China companies see Germany as EU springboard

Updated: 2013-02-26 07:56

By Ding Qingfen (China Daily)

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Increasing numbers take advantage of the country's renowned factory know-how and global networks to gain wider access to the valuable Europearn market, as Ding Qingfen reports from Frankfurt, Germany

As two of the world's top manufacturers, China and Germany bear a strong resemblance to each other. But what is also important, is they complement each other well.

What cannot be ignored is that last year Chinese companies scooped a number of their German counterparts in gaining access to either know-how or the global sales network, and the trend looks set to continue.

Although some people may not be comfortable with China's ambitions, few should doubt the significance of the country's mergers and acquisitions (M&As) in rescuing companies in Europe's largest economy amid the European debt crisis as well as providing a boost to own economy.

"It's a noticeable trend that more Chinese companies cooperate with their German counterparts through M&As," said Wang Weidong, commercial consul-general at the Chinese Consulate in Frankfurt.

"They (both countries) need each other. We can say that China obtains the know-how from Germany, but for many German companies that have been struggling for capital and expansion in Asia, China is the best choice for partnership."

As Europe's largest economy and home to many small and medium-sized companies and manufacturers specializing in technological know-how, Germany is increasingly attractive to cash-rich Chinese enterprises.

As the largest direct investment by a Chinese company in a German firm, in August Chinese industrial manufacturer Shandong Heavy Industry Group took a 25 percent stake in Germany's Kion Group, the world's second-largest forklift maker, for 467 million euros ($619 million).

Four months later, Shandong Heavy said it had obtained the option to increase its stake in Kion Group to one-third, further tightening its grip on the company.

It's not only about Shandong Heavy. Last year, Chinese companies bought a number of their German rivals, in which they could gain access to technology, distribution and branding.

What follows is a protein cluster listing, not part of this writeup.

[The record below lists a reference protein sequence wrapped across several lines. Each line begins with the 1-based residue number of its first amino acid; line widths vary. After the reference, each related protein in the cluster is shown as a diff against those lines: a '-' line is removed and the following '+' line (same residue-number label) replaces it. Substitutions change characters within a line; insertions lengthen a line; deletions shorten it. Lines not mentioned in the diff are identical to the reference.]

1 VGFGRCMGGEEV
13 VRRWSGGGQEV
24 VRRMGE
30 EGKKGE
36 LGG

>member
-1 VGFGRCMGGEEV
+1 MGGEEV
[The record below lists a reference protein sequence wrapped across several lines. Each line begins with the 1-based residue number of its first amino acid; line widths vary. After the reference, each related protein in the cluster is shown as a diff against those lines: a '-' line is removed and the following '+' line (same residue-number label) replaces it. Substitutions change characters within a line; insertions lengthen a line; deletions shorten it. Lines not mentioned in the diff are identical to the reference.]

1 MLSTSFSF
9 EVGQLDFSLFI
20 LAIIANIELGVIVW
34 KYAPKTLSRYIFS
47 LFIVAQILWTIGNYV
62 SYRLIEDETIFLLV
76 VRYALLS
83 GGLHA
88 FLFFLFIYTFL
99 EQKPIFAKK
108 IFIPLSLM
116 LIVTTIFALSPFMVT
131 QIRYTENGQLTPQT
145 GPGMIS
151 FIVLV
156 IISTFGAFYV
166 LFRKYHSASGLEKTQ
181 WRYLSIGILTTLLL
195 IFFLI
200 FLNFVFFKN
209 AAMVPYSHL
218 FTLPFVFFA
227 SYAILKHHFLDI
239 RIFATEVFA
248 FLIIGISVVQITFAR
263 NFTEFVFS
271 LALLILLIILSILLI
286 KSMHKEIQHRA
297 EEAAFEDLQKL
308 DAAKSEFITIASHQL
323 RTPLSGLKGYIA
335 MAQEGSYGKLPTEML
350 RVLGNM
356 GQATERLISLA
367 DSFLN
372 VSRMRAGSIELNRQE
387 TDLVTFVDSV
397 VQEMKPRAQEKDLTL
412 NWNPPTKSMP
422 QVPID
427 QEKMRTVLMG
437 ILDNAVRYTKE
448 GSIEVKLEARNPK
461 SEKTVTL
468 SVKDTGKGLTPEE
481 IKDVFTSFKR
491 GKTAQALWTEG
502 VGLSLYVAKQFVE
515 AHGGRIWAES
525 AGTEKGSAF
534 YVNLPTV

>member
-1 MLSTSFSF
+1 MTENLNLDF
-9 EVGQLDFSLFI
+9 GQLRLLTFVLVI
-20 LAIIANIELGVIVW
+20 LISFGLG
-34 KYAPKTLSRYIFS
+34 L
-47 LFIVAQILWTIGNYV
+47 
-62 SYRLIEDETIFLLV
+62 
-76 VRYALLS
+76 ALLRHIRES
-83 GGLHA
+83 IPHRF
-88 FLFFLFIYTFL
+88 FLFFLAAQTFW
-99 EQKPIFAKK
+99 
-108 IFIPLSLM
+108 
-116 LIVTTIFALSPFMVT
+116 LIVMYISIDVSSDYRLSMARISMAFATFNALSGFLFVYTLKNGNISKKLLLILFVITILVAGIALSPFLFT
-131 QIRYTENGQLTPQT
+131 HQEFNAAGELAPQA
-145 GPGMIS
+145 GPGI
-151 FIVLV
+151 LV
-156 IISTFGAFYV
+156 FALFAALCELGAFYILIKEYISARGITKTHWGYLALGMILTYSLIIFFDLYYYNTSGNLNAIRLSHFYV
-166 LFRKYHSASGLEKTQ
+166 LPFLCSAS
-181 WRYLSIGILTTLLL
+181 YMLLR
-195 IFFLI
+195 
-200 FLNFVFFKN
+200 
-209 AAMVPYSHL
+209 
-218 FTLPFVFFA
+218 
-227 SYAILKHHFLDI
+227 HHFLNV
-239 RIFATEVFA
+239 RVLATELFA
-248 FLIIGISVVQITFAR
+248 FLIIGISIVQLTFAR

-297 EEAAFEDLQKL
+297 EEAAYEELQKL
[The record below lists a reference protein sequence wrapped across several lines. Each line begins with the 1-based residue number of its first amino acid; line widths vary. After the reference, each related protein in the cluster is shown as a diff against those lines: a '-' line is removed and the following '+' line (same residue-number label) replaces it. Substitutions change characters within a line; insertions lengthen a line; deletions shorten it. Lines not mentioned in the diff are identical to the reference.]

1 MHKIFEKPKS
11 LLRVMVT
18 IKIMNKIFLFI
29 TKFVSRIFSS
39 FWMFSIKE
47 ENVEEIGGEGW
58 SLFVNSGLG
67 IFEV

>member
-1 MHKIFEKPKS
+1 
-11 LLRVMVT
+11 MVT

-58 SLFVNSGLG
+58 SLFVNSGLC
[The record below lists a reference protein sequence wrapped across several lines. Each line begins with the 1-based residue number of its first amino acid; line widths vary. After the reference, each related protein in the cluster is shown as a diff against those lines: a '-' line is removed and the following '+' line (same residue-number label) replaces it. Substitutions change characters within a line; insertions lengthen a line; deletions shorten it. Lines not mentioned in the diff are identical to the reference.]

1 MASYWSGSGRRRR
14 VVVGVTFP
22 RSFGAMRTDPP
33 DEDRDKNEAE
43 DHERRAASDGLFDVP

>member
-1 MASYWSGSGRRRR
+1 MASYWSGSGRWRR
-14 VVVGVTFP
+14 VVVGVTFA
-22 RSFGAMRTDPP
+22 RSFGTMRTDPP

In early 2012, Changsha-based Sany Heavy Industry Co Ltd announced the spending of 360 million euros to buy German concrete pump maker Putzmeister, and in March last year, German car parts maker Kiekert said it was being bought by Chinese peer Hebei Lingyun.

In April, China's Xuzhou Construction Machinery Group agreed to buy a majority stake in privately held German concrete pump maker Schwing.

"We expect more Chinese purchases in Germany in the coming years, and the high-end manufacturing and processing industries and high-tech machinery industries will be highly targeted," said Wang.

"It's already a trend that is irreversible and unavoidable."

China is becoming an important investor in Germany. According to Germany Trade and Invest, 158 Chinese firms launched investment projects in Germany in 2011, compared to 110 from the United States, 91 from Switzerland and 53 from France.

A recent survey by PriceWaterhouseCoopers showed China's investment in the European Union by value in 2011 surpassed that from the European Union into China. And Germany, among the European countries, was the hottest spot for Chinese investors.

Chen Yongwu, general manager of Zoje Europe GmbH, said, "We expect the Chinese investment wave in Germany still to be there in the next five to 10 years."

As the world's leading industrial sewing machine maker, Zhejiang-based Zoje has completed two acquisitions deals in Germany, and is considering another new deal there.

Benefits for Germans

There have been a spate of Western reports saying that China will "gobble up" Europe through purchases, and doubts over Chinese companies cheating their European high-tech counterparts, but for Chinese companies, the arguments don't make any sense.

"For the German companies, joining hands with their Chinese peers is a must and a wise choice for a better future. And I believe many are realizing the importance," said Chen.

Amid eurozone debt woes, many German companies find a lack of capital is the biggest bottleneck to expansion and even survival, and China can provide the capital they need, said Chen.

At the same time, for the German manufacturers, the Asia-Pacific region led by China, the largest economy in the region, is an "enticing consumption market" that enjoys comparatively higher expansion.

"So Chinese and German manufacturers are highly complementary to each other. We cannot see any reason for them (German companies) not to welcome the Chinese investment, can we?" said Chen.

The experience of Zoje, Chen's company, also provides proof. Zoje made its first foray in Germany early in 2008, buying a German embroidery machine producer.

In the same year, a joint venture named Kaiser Lutra Textilmaschinen GmbH announced it was spending 10 million yuan ($1.6 million) on establishing a factory in Pinghu in East China's Zhejiang province, manufacturing embroidery machines branded Kaier Lutra.

In 2010, Zoje acquired a 29 percent stake in Germany-based Durkopp Adler AG, and later set up another factory in Wujiang, Jiangsu province, to make industrial sewing machines.

"The partnership provides our German counterparts with quick and easy access to the Chinese and Asian market, helping them cut their costs," said Chen.

According to Wang, there have been misunderstandings among the German government and enterprises opposed to Chinese investment proposals.